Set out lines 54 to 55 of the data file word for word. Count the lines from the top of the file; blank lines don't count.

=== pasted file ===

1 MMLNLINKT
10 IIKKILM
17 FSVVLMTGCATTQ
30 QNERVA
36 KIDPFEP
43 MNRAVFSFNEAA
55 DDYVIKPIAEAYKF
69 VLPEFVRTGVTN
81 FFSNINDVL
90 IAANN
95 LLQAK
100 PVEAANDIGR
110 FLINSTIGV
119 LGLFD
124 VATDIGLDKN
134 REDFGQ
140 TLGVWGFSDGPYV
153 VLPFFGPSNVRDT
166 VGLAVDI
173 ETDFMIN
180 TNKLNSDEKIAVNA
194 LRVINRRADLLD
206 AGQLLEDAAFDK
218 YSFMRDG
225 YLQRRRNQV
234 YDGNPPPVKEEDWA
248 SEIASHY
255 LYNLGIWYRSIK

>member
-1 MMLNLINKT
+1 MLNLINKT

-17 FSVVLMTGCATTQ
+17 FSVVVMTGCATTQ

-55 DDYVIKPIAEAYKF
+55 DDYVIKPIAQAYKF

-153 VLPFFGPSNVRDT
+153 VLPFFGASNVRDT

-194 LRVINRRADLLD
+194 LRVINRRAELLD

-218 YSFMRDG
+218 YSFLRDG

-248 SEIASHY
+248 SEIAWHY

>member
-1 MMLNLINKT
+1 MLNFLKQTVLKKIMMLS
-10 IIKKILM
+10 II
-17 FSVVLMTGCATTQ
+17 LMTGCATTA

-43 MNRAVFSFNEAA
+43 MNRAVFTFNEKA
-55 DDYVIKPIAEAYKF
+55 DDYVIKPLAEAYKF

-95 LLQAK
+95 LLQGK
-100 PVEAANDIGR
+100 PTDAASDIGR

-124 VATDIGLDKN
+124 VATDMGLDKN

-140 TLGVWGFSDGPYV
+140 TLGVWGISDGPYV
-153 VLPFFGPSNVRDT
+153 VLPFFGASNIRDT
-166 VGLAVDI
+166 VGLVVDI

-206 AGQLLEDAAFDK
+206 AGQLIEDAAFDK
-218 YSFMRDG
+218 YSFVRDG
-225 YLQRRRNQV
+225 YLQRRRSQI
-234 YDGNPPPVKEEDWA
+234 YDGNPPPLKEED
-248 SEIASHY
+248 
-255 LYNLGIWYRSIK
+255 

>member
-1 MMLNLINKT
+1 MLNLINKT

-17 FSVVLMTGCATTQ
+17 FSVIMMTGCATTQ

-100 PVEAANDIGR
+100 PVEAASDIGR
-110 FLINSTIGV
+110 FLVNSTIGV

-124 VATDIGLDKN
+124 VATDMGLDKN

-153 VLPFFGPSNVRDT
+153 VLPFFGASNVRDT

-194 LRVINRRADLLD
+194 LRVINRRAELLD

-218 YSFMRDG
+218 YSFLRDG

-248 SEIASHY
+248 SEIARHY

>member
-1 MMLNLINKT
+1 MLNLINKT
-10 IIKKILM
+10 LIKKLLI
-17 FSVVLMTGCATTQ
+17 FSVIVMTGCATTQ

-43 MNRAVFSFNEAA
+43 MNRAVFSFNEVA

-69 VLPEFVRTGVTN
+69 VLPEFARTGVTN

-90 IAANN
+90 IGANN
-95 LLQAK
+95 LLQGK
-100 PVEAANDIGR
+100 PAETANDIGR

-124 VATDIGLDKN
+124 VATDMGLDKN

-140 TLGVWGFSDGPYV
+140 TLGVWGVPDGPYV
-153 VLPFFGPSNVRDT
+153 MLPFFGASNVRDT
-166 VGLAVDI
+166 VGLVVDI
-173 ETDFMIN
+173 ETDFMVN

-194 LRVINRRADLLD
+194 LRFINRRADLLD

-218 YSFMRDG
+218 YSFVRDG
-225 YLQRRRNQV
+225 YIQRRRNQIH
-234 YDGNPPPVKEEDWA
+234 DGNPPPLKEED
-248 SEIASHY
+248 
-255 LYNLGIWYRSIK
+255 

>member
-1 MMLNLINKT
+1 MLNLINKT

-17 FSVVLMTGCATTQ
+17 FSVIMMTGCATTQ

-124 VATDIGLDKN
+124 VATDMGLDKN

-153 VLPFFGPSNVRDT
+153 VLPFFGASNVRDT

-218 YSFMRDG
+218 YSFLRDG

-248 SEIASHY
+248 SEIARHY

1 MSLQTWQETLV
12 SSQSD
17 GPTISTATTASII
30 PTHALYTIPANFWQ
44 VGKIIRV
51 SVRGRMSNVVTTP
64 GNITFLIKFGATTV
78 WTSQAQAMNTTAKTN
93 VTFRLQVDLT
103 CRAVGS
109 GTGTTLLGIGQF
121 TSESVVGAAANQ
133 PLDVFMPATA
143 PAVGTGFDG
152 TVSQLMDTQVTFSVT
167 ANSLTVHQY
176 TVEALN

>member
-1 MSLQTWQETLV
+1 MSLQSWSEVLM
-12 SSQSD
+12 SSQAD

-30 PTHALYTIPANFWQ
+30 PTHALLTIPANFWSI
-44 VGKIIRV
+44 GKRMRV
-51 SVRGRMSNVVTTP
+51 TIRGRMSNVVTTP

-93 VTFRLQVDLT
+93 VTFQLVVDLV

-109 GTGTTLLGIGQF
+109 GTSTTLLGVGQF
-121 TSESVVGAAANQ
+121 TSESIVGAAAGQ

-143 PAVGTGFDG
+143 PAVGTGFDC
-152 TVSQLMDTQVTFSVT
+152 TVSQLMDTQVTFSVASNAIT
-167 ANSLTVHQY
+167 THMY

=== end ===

+55 DDYVIKPLAEAYKF

-95 LLQAK